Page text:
Click "Next" to read about another hot topic, pricing projections for solar equipment.

[pagebreak:2) Pricing] In a years-long silicon shortage, maybe it’s unfair to say that solar companies have had it easy. After all, many have had to scramble to get enough of the key ingredient. But after decades of obscurity, solar companies have certainly had a chance to shine. They have been selling as much as they have been able to produce, and the industry has been growing more than 40 percent each year.

As a result, companies have speedily increased production, leaving the industry to wonder when it will reach - and maybe cross - the border to demand. Companies and industry analysts have predicted that solar prices have been headed downward for years. The questions have always been "when?" and "how fast?"

In the last year, a few analysts have predicted the time is nearly here.

Jeremy Ball, author of the Alternative Energy Trading blog, in January predicted that solar cells and panels would be in major oversupply by the end of 2008 as companies add enormous amounts of capacity while incentives in Germany, Spain and the United States are reduced or delayed.

In a report last month, Travis Bradford, president of the Prometheus Institute, a Greentech Media partner, forecast that the silicon shortage would end this year and projected that the average price of silicon-based solar panels would reach $3.37 per watt this year and $2.71 per watt in 2009 (see New Research Predicts End to Silicon Shortage and National Semi Casts SolarMagic).

In November, he predicted that fully installed system prices would be cut in half by 2010, reaching $4 per watt (see Will Solar Production Grow Faster Than Demand? and Oversupply of Silicon to Be Worse Than Expected).

Wall Street analysts have said an upcoming oversupply will shake up the industry, and companies have been positioning themselves to survive - focusing on growing capacity, shrinking costs and buying up, and partnering with, other companies (see Solar Sector Heading for a Shakeout and Solar Temblor: 9 Big Trends).

But industry watchers have different ideas about whether a glut is coming soon or not (seePanelists Debate When the Silicon Shortage Will End and How Low Will Solar Go?).

Rob Ehrlichman, president of Sunlight Electric, a commercial solar retailer, said his company has seen equipment prices rise in the past three months and has found the supply "correspondingly tight." Prices have grown about 25 cents per direct-current watt in that time to between $3.65 per watt and $4 per watt, he said.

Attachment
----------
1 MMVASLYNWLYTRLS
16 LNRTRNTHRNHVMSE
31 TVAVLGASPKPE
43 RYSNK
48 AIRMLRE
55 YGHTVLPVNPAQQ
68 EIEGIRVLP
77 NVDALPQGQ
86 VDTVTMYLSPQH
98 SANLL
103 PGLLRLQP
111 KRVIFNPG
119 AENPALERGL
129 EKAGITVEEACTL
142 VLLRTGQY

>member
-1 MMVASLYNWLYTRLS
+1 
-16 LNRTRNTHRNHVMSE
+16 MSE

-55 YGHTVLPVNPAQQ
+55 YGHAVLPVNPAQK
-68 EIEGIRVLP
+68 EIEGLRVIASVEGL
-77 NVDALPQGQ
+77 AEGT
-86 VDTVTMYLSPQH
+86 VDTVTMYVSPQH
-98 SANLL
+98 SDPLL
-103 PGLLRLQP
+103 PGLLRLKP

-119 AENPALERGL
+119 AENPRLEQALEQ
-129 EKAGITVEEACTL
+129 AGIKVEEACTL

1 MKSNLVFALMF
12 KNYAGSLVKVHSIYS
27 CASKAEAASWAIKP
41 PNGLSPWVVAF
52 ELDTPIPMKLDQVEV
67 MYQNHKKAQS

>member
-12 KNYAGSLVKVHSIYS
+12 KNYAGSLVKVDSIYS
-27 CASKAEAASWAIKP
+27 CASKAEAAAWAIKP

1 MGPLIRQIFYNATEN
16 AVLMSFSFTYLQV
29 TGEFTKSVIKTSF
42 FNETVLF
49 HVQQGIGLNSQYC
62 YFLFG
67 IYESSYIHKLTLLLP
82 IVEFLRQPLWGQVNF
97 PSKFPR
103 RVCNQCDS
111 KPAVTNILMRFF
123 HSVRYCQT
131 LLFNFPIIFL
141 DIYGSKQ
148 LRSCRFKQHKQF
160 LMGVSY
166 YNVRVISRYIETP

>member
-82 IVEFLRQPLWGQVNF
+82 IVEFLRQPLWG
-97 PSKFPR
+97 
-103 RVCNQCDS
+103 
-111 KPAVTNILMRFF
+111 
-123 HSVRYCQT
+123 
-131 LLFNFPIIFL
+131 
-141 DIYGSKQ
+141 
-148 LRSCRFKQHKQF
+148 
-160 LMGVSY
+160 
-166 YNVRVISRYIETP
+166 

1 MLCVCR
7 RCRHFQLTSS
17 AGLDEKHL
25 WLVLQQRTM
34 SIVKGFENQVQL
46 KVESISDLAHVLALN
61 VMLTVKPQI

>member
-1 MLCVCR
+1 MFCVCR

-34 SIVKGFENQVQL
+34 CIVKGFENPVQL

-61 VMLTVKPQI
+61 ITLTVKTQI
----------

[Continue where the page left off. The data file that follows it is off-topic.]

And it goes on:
"I don’t think this is an indication of long-term trends, but it certainly seems counterintuitive to all these claims that the floodgates are about to open and prices will sink like stones," he said.

Pricing is difficult to predict because it depends on demand, which in turn depends on incentives, which are up in the air. Weber said a feed-in tariff in the United States, for instance, would keep prices from falling quickly.

Cost, on the other hand, is coming down. Weber said that, historically in the last 20 years, each doubling of photovoltaic production has resulted in a 20-percent reduction in cost as companies learn and improve.

"At the moment, we have fantastic margins in the industry because production costs have been decreasing following the learning curve, whereas prices have not been decreasing because of high demand," he said. "The real issue is how quickly we can produce as much PV as the market wants."

Click "Next" to read about another hot topic, metallurgical silicon.

[pagebreak:3) Metallurgical Silicon]

Even as some analysts predict that a glut of silicon may be available in the next couple of years as manufacturers rush to grow their capacity, some companies hope new technology to upgrade dirtier metallurgical-grade silicon could lower the cost for producing the precious material.

Essentially, metallurgical silicon is less conductive than semiconductor-grade silicon, but the idea is that solar equipment doesn’t require as much conductivity, said Weber, who also is a founder of CaliSolar, which in June agreed to purchase upgraded metallurgical silicon from Timminco.

By taking the more contaminated metal and cleaning it less than needed for semiconductor-grade silicon, and in fewer steps, companies can potentially reach efficiencies of as little as 0.5 percent less for a far lower cost, he said.

"Then, of course, it gets very interesting," he said.

However, some analysts have said that costs so far haven’t proven to be lower than the traditional so-called "Siemens process" of making semiconductor-grade silicon.

"We haven’t been shown any data by Timminco, any metallurgical supplier, or any customer of Timminco or any metallurgical supplier, to show the cost," Piper Jaffray analyst Jesse Pichel said in June (see Timminco Shares Down Despite Deal with Canadian Solar).